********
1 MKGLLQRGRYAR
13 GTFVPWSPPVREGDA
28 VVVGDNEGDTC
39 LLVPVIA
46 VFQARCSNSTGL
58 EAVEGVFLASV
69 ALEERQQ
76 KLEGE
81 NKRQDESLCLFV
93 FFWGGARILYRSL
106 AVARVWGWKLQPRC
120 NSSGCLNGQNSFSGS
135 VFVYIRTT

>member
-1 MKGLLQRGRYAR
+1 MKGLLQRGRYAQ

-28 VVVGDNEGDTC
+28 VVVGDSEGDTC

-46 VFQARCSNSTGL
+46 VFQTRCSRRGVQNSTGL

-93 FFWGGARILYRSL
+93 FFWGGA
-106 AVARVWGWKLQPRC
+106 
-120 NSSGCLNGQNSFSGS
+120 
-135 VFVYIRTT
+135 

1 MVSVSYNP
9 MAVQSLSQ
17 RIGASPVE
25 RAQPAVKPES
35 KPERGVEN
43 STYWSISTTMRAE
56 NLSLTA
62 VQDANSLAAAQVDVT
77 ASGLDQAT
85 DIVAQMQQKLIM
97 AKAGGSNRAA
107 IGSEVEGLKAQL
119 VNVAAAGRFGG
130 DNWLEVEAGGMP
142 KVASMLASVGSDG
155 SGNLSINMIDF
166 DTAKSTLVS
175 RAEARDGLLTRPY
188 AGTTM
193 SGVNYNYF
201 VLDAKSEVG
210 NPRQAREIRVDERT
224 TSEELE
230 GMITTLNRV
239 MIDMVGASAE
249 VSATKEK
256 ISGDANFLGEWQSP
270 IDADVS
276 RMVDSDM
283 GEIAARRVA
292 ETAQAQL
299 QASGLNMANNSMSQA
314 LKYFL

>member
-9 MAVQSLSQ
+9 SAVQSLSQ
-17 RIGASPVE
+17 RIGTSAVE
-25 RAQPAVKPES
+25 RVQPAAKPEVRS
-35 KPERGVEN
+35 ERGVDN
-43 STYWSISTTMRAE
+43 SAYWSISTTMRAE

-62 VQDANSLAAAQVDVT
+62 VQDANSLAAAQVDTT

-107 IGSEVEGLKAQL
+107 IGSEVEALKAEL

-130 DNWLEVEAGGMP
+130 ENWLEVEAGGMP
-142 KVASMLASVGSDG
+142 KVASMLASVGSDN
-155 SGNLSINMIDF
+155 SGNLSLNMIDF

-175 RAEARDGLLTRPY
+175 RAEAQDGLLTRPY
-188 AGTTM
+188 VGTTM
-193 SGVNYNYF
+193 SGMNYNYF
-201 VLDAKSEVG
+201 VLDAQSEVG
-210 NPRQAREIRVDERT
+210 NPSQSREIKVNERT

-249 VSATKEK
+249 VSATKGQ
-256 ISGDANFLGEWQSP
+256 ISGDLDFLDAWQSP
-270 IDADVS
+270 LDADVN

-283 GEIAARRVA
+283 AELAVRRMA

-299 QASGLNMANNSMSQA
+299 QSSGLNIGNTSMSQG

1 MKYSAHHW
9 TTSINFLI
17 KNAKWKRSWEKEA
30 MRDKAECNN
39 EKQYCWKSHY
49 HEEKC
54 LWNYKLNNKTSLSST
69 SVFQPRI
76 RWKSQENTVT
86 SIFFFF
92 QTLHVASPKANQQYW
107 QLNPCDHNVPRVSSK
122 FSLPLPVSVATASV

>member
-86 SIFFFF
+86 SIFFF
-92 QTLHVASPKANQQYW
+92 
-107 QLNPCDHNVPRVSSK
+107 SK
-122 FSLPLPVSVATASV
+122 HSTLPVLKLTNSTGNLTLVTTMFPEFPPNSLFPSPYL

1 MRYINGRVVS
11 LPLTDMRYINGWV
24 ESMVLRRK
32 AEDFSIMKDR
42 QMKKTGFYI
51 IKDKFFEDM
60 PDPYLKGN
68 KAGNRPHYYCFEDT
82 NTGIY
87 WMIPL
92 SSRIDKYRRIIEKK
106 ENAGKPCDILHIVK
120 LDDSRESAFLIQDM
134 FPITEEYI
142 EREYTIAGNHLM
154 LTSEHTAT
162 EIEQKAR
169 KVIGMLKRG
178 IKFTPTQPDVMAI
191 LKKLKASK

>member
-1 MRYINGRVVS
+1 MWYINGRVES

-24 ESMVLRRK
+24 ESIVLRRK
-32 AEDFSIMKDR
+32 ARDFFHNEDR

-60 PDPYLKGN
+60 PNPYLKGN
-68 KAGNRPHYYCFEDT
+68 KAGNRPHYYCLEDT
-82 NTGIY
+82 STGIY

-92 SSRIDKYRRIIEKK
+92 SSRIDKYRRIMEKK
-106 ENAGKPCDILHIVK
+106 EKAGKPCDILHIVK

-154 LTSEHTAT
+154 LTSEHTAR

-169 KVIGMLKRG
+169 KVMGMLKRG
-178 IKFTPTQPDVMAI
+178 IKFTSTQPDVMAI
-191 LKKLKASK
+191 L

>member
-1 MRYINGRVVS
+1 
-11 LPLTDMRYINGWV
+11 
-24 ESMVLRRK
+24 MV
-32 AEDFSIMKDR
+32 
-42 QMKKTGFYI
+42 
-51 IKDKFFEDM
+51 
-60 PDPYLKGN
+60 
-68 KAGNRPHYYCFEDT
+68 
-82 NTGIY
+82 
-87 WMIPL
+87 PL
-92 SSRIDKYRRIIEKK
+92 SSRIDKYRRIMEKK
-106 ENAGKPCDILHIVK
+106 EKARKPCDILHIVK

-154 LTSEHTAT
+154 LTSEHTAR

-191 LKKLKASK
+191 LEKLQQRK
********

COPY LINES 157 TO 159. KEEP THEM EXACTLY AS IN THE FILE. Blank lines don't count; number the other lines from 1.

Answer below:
+82 STGIY

-92 SSRIDKYRRIIEKK
+92 SSRIDKYRRIMEKK